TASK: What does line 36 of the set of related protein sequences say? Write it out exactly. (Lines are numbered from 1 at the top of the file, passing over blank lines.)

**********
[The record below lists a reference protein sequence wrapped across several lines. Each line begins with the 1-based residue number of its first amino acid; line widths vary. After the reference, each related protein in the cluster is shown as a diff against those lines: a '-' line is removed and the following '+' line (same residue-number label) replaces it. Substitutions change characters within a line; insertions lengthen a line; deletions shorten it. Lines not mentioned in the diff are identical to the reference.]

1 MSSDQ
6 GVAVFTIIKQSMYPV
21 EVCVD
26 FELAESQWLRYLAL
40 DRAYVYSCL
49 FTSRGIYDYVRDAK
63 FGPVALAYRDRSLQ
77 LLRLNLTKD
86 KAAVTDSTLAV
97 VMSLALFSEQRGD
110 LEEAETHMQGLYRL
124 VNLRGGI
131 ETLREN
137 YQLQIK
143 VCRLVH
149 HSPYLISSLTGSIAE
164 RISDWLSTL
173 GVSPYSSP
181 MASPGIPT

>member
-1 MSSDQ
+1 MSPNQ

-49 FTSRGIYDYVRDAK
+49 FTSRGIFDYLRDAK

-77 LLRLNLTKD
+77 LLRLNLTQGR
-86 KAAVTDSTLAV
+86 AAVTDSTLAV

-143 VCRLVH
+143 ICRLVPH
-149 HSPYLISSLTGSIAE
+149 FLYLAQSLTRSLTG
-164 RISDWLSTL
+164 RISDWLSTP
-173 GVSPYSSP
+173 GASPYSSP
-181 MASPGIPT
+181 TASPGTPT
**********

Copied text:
-173 GVSPYSSP